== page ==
This is and excellent point and something you really should think about OP. If a big reason for the trip is for your dad to decide where to snowbird, walking around for a couple of hours one day really isn't going to give him a good feel for the locale. You want to see what life is like in the morning, mid day, dinner time, and evening. Is it the kind of area where people are out walking and biking and socializing in the morning? Is it a ghost town after 6pm or are there clubs and music and activity into the wee hours of the morning? If you just drive into town mid day, walk around a bit, have lunch, and then drive back to Orlando, you'll never know.

    Lisa P.

    DIS Veteran
    Aug 27, 1999
    Agree with the idea of splitting the trip. Look south of Fort Myers on the west coast and south of West Palm Beach on the east coast to find the best winter weather. There are a number of large timeshare resorts in the Fort Lauderdale/Pompano Beach/Weston region of south Florida. You may find some week-long March rentals of large timeshare and condo units through SkyAuction, Redweek, or TUG Marketplace.

    The southwest coast can be more expensive. If it's priced out of range, you could spend the week in Davenport at a house rental or (west) Kissimmee - Reunion Resort has 4BRs and resort-style amenities, 20-30 minute drive to WDW area, Celebration, or Kissimmee attractions. When visiting Largo/Clearwater/Tampa, your drive would not include the worst I-4 traffic near WDW. You've gotten great advice here! Florida has so much to do, touristy stuff, farms/festivals, wineries, state parks, natural springs, gorgeous beaches, historic sites. Enjoy!


    DIS Veteran
    Jun 4, 2003
    Is this for this March? Looking at Melbourne/Cocoa Beach areas 97% are already rented.
    Need room for 10 people?
    What is the budget for the rental?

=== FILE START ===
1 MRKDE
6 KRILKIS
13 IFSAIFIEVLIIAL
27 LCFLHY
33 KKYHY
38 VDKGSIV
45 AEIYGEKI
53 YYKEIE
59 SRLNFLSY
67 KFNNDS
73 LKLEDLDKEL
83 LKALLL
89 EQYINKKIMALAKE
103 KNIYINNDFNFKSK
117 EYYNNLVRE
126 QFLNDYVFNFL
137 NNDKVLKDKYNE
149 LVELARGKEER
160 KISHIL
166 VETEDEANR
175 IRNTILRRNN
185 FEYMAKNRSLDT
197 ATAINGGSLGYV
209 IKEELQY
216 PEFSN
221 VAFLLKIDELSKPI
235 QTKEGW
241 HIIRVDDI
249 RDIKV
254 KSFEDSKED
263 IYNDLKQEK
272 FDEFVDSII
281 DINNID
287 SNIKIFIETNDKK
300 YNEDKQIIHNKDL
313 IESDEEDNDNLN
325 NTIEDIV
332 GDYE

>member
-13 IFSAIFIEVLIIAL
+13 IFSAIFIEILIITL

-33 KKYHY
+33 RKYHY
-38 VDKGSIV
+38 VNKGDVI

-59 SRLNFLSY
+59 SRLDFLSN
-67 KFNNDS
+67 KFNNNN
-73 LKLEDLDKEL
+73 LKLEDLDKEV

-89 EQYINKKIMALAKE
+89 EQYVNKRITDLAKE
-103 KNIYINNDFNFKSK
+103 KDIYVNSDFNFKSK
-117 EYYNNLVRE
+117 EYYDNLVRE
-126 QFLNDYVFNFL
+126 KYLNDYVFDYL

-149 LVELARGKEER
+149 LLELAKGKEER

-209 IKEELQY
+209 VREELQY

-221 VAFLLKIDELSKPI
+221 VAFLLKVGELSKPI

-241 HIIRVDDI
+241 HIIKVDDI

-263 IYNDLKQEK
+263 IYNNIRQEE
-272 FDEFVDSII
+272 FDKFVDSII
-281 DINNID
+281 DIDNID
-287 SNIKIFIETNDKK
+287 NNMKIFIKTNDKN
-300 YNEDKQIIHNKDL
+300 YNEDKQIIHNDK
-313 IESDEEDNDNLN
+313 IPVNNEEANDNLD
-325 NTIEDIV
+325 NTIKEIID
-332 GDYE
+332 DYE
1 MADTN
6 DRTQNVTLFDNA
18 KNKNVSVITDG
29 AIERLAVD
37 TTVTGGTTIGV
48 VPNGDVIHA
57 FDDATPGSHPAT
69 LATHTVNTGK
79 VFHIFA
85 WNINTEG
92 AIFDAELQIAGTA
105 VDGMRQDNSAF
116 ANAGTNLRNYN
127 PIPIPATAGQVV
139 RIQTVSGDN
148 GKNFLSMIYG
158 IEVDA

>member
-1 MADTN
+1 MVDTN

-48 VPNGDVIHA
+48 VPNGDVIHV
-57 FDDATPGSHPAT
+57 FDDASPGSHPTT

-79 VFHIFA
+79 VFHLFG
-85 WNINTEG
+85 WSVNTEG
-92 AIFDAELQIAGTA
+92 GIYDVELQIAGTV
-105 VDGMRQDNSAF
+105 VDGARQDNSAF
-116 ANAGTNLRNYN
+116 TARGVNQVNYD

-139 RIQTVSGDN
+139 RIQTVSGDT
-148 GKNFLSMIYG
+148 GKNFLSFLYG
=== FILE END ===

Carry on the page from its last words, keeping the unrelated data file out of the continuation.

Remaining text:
Melbourne/Cocoa Beach area short term rental sites have popups that say 97% rented for the first 2 weeks of March. What is left runs in the $800-$1000+ a night category while there are available homes in the Orlando area for 200-$300+ category that sleeps up to 10.
  • Disneyfan754321

    DIS Veteran
    Feb 19, 2019
    Apart from the traffic I think orlando area is a good place to base from, the hotel prices are lower in centrally located, my sons grandparents retired near clearwater. A lot less traffic still florida. South Florida is nice but expensive.
    I suggest a go orlando pass all inclusive 5 day is less than 300 they have something for everyone. Dinner cruises in the gulf, NASA tour, aquarium in tampa, whale show in south Florida, go carts and a magic dinner show on international drive and if you dare legoland.
    You can get less days than 5 as well. Have a great time in the sun.


    Aug 1, 2018
    We do it all the time... no theme parks, that is. We might do “one” day at a park, but the rest is things like mini golf, pool, crayola, pin trading/Disney springs, lizard hunting, visiting family, etc... we just spent 5 days in Orlando and spent 1 day in a park. It was LEGOLAND, and we have passes so it’s aready a sunk cost.


    May 2, 2006
    Would I stay in Orlando for 2 weeks without visiting a theme park? No. Not sure why you would either. Does your group have to stay together every day?

    Beyond that, lot of good ideas above. Orlando is attractive as a base because accommodation can be so reasonable. But it may mean a lot of driving for you. A week in Orlando and a week in S. Florida might be a good idea.